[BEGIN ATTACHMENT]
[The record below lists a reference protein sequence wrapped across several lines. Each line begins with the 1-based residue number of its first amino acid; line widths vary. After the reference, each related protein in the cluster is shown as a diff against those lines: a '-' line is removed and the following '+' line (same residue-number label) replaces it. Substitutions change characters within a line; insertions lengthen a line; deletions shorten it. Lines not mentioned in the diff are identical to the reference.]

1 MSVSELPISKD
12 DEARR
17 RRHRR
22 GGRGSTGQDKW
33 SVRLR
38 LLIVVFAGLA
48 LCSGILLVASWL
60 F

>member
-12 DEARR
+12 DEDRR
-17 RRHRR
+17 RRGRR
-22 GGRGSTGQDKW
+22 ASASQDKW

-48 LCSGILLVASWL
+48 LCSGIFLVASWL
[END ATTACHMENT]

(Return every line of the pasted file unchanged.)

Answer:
[The record below lists a reference protein sequence wrapped across several lines. Each line begins with the 1-based residue number of its first amino acid; line widths vary. After the reference, each related protein in the cluster is shown as a diff against those lines: a '-' line is removed and the following '+' line (same residue-number label) replaces it. Substitutions change characters within a line; insertions lengthen a line; deletions shorten it. Lines not mentioned in the diff are identical to the reference.]

1 MSVSELPISKD
12 DEARR
17 RRHRR
22 GGRGSTGQDKW
33 SVRLR
38 LLIVVFAGLA
48 LCSGILLVASWL
60 F

>member
-12 DEARR
+12 DEDRR
-17 RRHRR
+17 RRGRR
-22 GGRGSTGQDKW
+22 ASASQDKW

-48 LCSGILLVASWL
+48 LCSGIFLVASWL